The Triumph Of Fantasy In American Politics

Portrait of John Locke, by Sir Godfrey Kneller...

Portrait of John Locke, by Sir Godfrey Kneller. Oil on canvas. 76x64 cm. Britain, 1697. Source of Entry: Collection of Sir Robert Walpole, Houghton Hall, 1779. (Photo credit: Wikipedia)

Cognitive dissonance seems to increasingly define American politics. Jennifer Stefano's op ed column in  The New York Times ["This Isn't What the Tea Party Fought For," February 18, 2018] is a perfect illustration of the disconnect between the aspirational worldview of millions of Americans and the reality of the U.S. political and economic system as it actually exists today.   

  Stefano describes herself as someone who "... like millions of others, was becoming the new American radical, defined by my belief in a limited government that allows people, not bureaucracy, to flourish." Before she became a self-proclaimed Tea-Party enthusiast, she stated that "my main contributions to American politics were voting, voraciously reading American history and Austrian economic theory and irritating liberals at dinner parties."She further proclaims that her commitment to the Tea Party stems from her long-held belief "in an America with opportunity for all and favoritism for none.

The gravamen of Ms. Stefano's lament is that, because of government overreach "Americans are being robbed of the chance to pass on a more prosperous country than we were given. Median household income peaked in 1999 and didn't recover until 2016. That's a generation of workers who are worse off than their parents, thanks, in part, to out-of-control government spending."

Ms. Stefano is so misinformed, on so many counts, that it is hard to know precisely where to begin. For starters, Ms. Stefano's belief in limited government is hardly radical. In fact, it is profoundly reactionary since the origin of that idea stems from the late 16th century olitical philosophy of John Locke. Locke advanced a theory of limited government that was designed to protect the rights of individuals. 

A century later, Jefferson and Madison, among  others, were so enamored of Locke's politics that they incorporated his political convictions into the constitutional framework of the United States government. Locke's ideas were thus were inextricably woven into this country's political institutions. The institutionalization of that framework and the internalized worldview created by Locke'spolitics continue to shape and to inform American political discourse to the present.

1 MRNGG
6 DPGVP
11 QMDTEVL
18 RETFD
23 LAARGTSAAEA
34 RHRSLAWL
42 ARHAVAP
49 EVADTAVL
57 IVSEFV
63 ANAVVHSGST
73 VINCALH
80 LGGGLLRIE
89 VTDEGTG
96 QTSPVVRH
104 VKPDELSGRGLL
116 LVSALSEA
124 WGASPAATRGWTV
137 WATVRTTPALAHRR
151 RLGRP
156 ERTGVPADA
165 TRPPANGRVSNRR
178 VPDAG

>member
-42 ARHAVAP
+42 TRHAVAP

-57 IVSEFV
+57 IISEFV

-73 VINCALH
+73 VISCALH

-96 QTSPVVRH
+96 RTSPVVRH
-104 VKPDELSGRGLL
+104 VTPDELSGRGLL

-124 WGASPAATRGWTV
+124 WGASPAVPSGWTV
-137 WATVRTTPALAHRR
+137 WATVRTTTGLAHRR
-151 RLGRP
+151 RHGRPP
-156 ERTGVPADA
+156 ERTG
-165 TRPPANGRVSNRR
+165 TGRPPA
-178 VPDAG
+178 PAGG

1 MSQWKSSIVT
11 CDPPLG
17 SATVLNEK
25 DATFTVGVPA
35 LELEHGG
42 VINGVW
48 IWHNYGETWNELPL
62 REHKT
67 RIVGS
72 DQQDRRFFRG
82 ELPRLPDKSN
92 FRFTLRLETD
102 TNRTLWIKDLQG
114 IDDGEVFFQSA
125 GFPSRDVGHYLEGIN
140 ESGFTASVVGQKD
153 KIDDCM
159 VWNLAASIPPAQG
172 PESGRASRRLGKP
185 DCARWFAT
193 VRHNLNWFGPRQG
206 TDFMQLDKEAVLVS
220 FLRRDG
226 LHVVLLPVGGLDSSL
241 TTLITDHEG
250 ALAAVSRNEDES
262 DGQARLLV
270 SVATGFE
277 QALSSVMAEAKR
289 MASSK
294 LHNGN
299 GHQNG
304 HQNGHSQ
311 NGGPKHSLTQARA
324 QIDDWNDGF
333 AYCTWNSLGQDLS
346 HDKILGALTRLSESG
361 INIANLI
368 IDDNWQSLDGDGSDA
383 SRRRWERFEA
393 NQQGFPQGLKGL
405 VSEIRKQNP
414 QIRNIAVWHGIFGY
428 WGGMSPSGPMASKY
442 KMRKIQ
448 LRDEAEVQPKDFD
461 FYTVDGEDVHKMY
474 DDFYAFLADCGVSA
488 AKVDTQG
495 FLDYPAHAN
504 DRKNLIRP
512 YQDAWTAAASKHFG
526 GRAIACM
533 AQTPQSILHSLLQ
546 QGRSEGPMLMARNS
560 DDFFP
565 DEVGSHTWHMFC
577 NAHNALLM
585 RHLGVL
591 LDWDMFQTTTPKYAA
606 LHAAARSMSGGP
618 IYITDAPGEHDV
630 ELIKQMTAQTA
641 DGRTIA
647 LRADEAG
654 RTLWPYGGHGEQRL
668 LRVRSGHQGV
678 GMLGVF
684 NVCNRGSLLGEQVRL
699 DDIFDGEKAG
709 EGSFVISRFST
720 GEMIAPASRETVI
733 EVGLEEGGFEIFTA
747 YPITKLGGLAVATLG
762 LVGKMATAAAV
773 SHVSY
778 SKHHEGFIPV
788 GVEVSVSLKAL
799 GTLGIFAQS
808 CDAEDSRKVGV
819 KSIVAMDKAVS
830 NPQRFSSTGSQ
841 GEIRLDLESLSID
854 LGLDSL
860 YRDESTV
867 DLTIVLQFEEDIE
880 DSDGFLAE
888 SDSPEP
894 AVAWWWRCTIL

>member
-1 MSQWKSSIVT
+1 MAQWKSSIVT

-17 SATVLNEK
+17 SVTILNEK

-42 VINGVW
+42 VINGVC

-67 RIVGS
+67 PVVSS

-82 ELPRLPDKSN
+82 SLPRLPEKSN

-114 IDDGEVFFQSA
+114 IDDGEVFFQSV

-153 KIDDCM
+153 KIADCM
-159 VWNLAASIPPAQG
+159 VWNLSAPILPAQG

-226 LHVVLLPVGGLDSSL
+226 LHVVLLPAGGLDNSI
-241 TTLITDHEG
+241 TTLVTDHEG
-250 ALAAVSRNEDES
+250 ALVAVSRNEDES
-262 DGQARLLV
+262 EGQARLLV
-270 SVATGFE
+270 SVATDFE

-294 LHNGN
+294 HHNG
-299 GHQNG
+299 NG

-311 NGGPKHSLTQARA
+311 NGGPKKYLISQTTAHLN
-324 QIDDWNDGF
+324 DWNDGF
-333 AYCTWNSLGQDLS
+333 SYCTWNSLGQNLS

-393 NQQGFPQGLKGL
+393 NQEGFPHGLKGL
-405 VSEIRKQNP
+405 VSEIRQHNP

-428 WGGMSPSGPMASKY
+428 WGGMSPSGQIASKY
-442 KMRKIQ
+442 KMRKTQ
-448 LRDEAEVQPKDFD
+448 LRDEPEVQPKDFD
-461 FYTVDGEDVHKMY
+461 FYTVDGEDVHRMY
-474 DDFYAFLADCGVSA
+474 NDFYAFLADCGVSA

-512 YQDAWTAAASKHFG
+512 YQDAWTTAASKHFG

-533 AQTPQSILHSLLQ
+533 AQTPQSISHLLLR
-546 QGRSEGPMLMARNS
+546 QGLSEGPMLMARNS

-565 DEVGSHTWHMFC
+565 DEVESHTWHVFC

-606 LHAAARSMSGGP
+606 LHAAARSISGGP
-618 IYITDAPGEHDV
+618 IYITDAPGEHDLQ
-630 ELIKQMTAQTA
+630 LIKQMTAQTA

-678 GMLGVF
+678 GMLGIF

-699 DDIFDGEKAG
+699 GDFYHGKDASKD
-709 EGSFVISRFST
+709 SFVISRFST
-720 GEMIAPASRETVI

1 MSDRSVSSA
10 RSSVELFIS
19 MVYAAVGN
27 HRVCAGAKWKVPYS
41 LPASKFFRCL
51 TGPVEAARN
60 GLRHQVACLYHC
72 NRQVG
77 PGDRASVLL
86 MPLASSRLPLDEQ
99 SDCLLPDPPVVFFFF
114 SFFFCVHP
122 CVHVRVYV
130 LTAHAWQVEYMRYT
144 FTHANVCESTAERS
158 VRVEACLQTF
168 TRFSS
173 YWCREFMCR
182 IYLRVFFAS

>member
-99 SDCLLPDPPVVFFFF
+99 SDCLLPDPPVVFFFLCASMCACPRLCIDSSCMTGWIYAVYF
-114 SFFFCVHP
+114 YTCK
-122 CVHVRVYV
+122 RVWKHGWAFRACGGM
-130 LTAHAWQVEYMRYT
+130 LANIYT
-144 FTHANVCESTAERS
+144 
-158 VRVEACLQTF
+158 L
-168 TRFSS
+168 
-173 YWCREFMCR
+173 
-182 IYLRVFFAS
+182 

Secondly, Ms. Stefano's professed commitment to "Austrian economic theory and irritating liberals at dinner parties" reveals her  ignorance of Western political theory. Within the tradition of political theory, Locke's political philosophy is properly called liberalism. It asserts that human beings are by nature solitary, aggrandizing individuals and that, consequently, the preferred form of social and political relationships with others, including the state as the organized expression of political society, is solely contractual. 

Locke's ideology, because it apotheosizes the individual, asserts that the self alone is the irreducible unit and concrete reality upon which all political societies and their governments are organized; and that the promotion and protection of the individual and his interests, particularly s they relate to property, are the primary objects of all public policy. Thus, Stefano is herself a liberal, not a radical or a conservative, and the Austrian economic theory she embraces is a 
lineal descendent of the commitment to unbridled competition and acquisition propounded by Locke, and his intellectual disciples, David Hume and Adam Smith. 

Ms. Stefano is unaware of the intellectual roots of the kind of politics that she espouses.  Further, because her ideological commitment to these antiquated ideas is so intense, she is blind to the fact that, while political ideas are neither true nor false per se, it is possible to track and to evaluate the consequences of the policy decisions that are based upon those ideas.